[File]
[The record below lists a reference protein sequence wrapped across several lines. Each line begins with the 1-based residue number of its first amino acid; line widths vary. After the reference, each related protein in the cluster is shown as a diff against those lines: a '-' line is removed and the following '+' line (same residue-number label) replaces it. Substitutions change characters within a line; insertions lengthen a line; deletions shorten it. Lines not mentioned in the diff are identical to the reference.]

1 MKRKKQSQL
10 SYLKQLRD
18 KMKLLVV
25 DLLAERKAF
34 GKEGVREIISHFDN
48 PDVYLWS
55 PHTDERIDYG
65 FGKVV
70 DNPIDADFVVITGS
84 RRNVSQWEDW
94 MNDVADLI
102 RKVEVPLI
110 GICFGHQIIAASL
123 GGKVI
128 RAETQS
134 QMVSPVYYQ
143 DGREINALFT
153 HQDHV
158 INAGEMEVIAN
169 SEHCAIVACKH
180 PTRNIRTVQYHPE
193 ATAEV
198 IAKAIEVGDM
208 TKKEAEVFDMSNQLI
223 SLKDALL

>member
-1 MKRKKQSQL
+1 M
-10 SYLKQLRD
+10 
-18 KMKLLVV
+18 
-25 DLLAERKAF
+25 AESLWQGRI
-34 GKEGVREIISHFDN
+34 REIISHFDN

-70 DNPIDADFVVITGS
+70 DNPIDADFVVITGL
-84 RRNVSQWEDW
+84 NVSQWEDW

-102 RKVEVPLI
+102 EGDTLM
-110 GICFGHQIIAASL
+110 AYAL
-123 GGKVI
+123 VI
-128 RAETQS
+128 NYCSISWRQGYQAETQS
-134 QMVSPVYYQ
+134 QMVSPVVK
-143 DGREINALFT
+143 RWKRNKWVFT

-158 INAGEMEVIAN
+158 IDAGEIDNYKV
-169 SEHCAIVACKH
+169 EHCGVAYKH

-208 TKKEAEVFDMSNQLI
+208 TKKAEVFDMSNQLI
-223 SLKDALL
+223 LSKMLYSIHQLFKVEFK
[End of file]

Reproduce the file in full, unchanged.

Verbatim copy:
[The record below lists a reference protein sequence wrapped across several lines. Each line begins with the 1-based residue number of its first amino acid; line widths vary. After the reference, each related protein in the cluster is shown as a diff against those lines: a '-' line is removed and the following '+' line (same residue-number label) replaces it. Substitutions change characters within a line; insertions lengthen a line; deletions shorten it. Lines not mentioned in the diff are identical to the reference.]

1 MKRKKQSQL
10 SYLKQLRD
18 KMKLLVV
25 DLLAERKAF
34 GKEGVREIISHFDN
48 PDVYLWS
55 PHTDERIDYG
65 FGKVV
70 DNPIDADFVVITGS
84 RRNVSQWEDW
94 MNDVADLI
102 RKVEVPLI
110 GICFGHQIIAASL
123 GGKVI
128 RAETQS
134 QMVSPVYYQ
143 DGREINALFT
153 HQDHV
158 INAGEMEVIAN
169 SEHCAIVACKH
180 PTRNIRTVQYHPE
193 ATAEV
198 IAKAIEVGDM
208 TKKEAEVFDMSNQLI
223 SLKDALL

>member
-1 MKRKKQSQL
+1 M
-10 SYLKQLRD
+10 
-18 KMKLLVV
+18 
-25 DLLAERKAF
+25 AESLWQGRI
-34 GKEGVREIISHFDN
+34 REIISHFDN

-70 DNPIDADFVVITGS
+70 DNPIDADFVVITGL
-84 RRNVSQWEDW
+84 NVSQWEDW

-102 RKVEVPLI
+102 EGDTLM
-110 GICFGHQIIAASL
+110 AYAL
-123 GGKVI
+123 VI
-128 RAETQS
+128 NYCSISWRQGYQAETQS
-134 QMVSPVYYQ
+134 QMVSPVVK
-143 DGREINALFT
+143 RWKRNKWVFT

-158 INAGEMEVIAN
+158 IDAGEIDNYKV
-169 SEHCAIVACKH
+169 EHCGVAYKH

-208 TKKEAEVFDMSNQLI
+208 TKKAEVFDMSNQLI
-223 SLKDALL
+223 LSKMLYSIHQLFKVEFK